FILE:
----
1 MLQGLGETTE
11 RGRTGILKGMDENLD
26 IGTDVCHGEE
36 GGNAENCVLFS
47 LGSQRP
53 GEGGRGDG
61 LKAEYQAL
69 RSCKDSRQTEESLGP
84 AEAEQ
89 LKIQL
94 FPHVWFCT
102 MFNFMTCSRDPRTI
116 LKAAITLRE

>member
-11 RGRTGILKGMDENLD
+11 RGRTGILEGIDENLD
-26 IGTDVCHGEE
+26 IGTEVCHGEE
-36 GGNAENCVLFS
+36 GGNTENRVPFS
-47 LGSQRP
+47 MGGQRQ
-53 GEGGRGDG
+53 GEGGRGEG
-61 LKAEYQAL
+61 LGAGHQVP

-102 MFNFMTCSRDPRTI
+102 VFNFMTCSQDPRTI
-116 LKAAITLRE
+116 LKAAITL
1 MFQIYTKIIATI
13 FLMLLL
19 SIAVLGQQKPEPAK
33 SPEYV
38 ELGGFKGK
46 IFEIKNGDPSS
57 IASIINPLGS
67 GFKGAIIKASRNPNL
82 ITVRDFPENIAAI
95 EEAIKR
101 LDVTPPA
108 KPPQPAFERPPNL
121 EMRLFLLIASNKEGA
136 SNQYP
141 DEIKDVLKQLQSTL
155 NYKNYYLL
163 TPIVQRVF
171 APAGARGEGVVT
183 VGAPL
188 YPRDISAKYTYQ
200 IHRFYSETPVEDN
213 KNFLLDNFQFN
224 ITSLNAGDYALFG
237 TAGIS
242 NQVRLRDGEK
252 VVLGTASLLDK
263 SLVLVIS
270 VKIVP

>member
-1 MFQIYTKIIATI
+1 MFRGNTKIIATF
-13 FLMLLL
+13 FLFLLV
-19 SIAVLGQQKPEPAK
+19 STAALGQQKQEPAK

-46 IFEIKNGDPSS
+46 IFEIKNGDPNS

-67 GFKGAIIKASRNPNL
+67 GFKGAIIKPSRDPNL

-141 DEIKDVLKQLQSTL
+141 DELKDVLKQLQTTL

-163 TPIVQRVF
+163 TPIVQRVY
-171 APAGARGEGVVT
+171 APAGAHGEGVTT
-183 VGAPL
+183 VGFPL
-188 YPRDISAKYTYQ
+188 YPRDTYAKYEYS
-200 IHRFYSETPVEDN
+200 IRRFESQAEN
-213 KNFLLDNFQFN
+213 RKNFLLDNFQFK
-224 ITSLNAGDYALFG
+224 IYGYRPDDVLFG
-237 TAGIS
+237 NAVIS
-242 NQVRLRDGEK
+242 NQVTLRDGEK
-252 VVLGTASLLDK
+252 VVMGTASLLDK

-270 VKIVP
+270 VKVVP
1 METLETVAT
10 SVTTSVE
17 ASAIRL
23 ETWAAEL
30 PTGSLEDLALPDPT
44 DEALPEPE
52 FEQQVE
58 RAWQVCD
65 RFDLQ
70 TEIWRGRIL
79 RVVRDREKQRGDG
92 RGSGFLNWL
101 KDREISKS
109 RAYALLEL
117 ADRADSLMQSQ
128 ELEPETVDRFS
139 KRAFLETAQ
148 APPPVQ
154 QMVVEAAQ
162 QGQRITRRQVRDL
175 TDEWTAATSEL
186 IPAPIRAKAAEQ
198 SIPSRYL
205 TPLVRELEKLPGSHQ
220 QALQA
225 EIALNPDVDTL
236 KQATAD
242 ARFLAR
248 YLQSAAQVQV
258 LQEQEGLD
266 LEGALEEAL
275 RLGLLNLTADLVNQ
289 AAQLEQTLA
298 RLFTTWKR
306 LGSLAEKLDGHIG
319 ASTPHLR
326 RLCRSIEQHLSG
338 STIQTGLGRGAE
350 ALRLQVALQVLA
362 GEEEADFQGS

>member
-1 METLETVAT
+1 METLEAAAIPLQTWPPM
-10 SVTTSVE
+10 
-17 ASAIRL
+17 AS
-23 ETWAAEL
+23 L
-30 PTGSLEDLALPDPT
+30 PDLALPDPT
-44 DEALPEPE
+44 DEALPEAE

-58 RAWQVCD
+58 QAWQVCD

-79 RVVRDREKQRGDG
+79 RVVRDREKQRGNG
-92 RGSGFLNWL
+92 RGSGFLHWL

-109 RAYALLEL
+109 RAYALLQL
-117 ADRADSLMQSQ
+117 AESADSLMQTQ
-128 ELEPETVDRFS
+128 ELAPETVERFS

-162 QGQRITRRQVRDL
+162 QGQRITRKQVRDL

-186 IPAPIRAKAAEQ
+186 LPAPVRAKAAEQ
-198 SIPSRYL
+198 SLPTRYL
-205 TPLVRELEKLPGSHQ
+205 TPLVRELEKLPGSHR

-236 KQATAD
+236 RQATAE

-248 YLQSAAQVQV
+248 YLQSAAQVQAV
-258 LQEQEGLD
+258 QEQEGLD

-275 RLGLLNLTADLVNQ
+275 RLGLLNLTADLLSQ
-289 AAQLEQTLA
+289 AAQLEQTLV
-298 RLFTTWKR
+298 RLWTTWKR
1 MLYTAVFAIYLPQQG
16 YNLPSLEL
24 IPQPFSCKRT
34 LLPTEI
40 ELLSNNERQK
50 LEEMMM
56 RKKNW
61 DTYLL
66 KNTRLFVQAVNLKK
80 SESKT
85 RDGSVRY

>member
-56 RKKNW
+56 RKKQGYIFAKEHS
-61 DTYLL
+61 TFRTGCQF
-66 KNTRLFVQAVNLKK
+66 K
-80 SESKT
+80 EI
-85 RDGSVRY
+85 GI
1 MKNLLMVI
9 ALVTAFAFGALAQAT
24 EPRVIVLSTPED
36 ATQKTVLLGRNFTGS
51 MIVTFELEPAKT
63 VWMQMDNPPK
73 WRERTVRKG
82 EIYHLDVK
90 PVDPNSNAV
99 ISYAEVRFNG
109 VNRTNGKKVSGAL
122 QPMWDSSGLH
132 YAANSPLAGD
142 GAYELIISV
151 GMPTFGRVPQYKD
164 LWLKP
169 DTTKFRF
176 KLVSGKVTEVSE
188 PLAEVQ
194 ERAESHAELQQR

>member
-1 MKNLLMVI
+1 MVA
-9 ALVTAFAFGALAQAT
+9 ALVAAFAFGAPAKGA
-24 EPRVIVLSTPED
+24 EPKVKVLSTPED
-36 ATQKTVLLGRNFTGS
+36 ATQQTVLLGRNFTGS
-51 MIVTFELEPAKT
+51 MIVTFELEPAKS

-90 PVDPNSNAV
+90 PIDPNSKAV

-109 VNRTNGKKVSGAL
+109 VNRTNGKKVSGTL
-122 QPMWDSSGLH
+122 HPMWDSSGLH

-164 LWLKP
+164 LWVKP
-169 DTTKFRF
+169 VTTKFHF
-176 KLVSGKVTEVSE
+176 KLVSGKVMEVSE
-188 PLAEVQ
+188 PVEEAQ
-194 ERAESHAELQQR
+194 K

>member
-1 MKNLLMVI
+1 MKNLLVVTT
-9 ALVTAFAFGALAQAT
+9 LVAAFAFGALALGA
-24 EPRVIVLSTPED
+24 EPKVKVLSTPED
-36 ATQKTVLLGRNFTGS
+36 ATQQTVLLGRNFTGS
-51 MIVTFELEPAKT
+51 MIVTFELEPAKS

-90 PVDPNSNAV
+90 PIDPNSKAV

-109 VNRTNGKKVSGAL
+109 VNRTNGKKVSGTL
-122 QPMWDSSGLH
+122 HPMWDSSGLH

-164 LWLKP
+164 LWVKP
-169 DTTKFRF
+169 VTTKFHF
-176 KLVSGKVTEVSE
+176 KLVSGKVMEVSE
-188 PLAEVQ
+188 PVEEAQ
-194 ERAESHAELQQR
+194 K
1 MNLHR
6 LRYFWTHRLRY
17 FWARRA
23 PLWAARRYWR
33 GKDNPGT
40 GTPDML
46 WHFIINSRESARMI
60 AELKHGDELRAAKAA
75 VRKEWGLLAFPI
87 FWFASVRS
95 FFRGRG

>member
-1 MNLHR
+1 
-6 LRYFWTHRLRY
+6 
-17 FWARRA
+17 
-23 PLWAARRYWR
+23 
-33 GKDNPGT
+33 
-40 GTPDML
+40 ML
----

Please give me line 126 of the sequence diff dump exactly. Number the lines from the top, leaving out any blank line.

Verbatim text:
289 AAQLEQTLA